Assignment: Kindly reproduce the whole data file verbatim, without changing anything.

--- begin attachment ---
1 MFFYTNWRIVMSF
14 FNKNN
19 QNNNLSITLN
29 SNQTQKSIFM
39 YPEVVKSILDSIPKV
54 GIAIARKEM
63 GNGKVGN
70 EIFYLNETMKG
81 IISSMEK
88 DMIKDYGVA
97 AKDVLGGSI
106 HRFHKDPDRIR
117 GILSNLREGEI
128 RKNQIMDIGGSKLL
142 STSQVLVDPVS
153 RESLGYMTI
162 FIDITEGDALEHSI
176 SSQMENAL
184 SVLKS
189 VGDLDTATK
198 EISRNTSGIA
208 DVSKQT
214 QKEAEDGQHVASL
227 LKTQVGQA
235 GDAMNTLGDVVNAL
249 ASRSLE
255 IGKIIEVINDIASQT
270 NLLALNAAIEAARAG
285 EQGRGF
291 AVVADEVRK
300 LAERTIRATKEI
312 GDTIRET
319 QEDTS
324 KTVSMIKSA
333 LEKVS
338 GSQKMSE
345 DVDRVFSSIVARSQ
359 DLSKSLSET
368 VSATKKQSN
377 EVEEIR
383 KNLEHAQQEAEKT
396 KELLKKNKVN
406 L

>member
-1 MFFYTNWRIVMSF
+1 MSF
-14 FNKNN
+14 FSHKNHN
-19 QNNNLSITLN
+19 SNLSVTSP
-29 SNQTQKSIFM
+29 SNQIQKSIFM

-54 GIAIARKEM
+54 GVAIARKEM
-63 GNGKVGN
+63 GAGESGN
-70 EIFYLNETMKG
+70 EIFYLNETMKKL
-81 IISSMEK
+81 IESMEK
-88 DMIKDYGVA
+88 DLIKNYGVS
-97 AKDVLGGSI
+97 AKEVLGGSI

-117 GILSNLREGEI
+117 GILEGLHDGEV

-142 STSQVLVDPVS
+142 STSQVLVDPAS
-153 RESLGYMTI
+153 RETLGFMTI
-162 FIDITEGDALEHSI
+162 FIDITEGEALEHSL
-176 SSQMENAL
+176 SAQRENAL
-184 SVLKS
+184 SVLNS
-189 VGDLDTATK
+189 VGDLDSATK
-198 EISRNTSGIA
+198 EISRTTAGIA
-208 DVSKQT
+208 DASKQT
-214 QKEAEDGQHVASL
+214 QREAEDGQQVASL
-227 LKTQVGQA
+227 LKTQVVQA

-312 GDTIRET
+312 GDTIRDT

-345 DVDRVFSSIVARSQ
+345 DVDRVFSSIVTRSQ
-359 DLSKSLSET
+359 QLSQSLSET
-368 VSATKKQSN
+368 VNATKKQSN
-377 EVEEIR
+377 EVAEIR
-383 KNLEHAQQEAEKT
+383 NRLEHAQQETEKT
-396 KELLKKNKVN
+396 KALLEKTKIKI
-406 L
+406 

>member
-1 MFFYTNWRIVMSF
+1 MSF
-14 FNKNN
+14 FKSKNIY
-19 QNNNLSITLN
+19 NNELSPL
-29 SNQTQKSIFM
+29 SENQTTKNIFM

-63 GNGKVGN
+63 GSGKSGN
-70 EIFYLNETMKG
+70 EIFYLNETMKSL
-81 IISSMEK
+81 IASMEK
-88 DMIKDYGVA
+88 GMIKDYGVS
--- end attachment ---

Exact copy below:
1 MFFYTNWRIVMSF
14 FNKNN
19 QNNNLSITLN
29 SNQTQKSIFM
39 YPEVVKSILDSIPKV
54 GIAIARKEM
63 GNGKVGN
70 EIFYLNETMKG
81 IISSMEK
88 DMIKDYGVA
97 AKDVLGGSI
106 HRFHKDPDRIR
117 GILSNLREGEI
128 RKNQIMDIGGSKLL
142 STSQVLVDPVS
153 RESLGYMTI
162 FIDITEGDALEHSI
176 SSQMENAL
184 SVLKS
189 VGDLDTATK
198 EISRNTSGIA
208 DVSKQT
214 QKEAEDGQHVASL
227 LKTQVGQA
235 GDAMNTLGDVVNAL
249 ASRSLE
255 IGKIIEVINDIASQT
270 NLLALNAAIEAARAG
285 EQGRGF
291 AVVADEVRK
300 LAERTIRATKEI
312 GDTIRET
319 QEDTS
324 KTVSMIKSA
333 LEKVS
338 GSQKMSE
345 DVDRVFSSIVARSQ
359 DLSKSLSET
368 VSATKKQSN
377 EVEEIR
383 KNLEHAQQEAEKT
396 KELLKKNKVN
406 L

>member
-1 MFFYTNWRIVMSF
+1 MSF
-14 FNKNN
+14 FSHKNHN
-19 QNNNLSITLN
+19 SNLSVTSP
-29 SNQTQKSIFM
+29 SNQIQKSIFM

-54 GIAIARKEM
+54 GVAIARKEM
-63 GNGKVGN
+63 GAGESGN
-70 EIFYLNETMKG
+70 EIFYLNETMKKL
-81 IISSMEK
+81 IESMEK
-88 DMIKDYGVA
+88 DLIKNYGVS
-97 AKDVLGGSI
+97 AKEVLGGSI

-117 GILSNLREGEI
+117 GILEGLHDGEV

-142 STSQVLVDPVS
+142 STSQVLVDPAS
-153 RESLGYMTI
+153 RETLGFMTI
-162 FIDITEGDALEHSI
+162 FIDITEGEALEHSL
-176 SSQMENAL
+176 SAQRENAL
-184 SVLKS
+184 SVLNS
-189 VGDLDTATK
+189 VGDLDSATK
-198 EISRNTSGIA
+198 EISRTTAGIA
-208 DVSKQT
+208 DASKQT
-214 QKEAEDGQHVASL
+214 QREAEDGQQVASL
-227 LKTQVGQA
+227 LKTQVVQA

-312 GDTIRET
+312 GDTIRDT

-345 DVDRVFSSIVARSQ
+345 DVDRVFSSIVTRSQ
-359 DLSKSLSET
+359 QLSQSLSET
-368 VSATKKQSN
+368 VNATKKQSN
-377 EVEEIR
+377 EVAEIR
-383 KNLEHAQQEAEKT
+383 NRLEHAQQETEKT
-396 KELLKKNKVN
+396 KALLEKTKIKI
-406 L
+406 

>member
-1 MFFYTNWRIVMSF
+1 MSF
-14 FNKNN
+14 FKSKNIY
-19 QNNNLSITLN
+19 NNELSPL
-29 SNQTQKSIFM
+29 SENQTTKNIFM

-63 GNGKVGN
+63 GSGKSGN
-70 EIFYLNETMKG
+70 EIFYLNETMKSL
-81 IISSMEK
+81 IASMEK
-88 DMIKDYGVA
+88 GMIKDYGVS